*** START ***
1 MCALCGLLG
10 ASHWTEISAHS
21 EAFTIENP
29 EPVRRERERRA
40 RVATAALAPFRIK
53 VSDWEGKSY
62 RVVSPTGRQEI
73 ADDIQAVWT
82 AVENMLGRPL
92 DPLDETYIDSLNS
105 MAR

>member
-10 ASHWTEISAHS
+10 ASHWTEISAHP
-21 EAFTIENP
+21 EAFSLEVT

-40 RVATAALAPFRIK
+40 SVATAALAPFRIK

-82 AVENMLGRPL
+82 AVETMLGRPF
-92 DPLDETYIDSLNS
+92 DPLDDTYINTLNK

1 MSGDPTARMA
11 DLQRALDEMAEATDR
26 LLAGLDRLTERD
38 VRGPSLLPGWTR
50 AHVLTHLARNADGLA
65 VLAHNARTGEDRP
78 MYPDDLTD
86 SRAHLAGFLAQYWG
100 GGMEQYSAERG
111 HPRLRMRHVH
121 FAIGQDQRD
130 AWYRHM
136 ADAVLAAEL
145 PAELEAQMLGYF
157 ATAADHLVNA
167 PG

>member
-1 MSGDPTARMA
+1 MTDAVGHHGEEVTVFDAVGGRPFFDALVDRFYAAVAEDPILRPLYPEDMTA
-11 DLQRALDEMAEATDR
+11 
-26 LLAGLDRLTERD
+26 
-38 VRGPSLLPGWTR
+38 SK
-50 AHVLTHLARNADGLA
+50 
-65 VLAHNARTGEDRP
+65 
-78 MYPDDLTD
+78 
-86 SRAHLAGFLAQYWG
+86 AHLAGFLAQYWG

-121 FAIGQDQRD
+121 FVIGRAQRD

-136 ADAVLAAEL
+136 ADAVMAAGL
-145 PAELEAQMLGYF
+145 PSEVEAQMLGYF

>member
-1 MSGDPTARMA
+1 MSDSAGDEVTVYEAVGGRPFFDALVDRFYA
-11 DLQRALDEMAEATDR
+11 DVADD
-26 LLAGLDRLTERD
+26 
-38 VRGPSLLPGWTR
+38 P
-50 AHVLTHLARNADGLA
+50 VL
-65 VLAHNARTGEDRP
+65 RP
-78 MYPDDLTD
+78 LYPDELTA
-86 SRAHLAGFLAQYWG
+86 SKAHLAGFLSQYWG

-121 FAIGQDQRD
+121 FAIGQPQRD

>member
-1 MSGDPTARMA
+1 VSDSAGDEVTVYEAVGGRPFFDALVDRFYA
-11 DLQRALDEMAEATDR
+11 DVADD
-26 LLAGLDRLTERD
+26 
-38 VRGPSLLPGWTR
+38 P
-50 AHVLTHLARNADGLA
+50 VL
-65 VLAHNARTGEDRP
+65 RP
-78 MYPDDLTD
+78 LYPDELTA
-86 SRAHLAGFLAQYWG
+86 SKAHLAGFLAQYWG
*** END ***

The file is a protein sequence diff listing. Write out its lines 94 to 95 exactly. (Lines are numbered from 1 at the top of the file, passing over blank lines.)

-78 MYPDDLTD
+78 LYPDELTA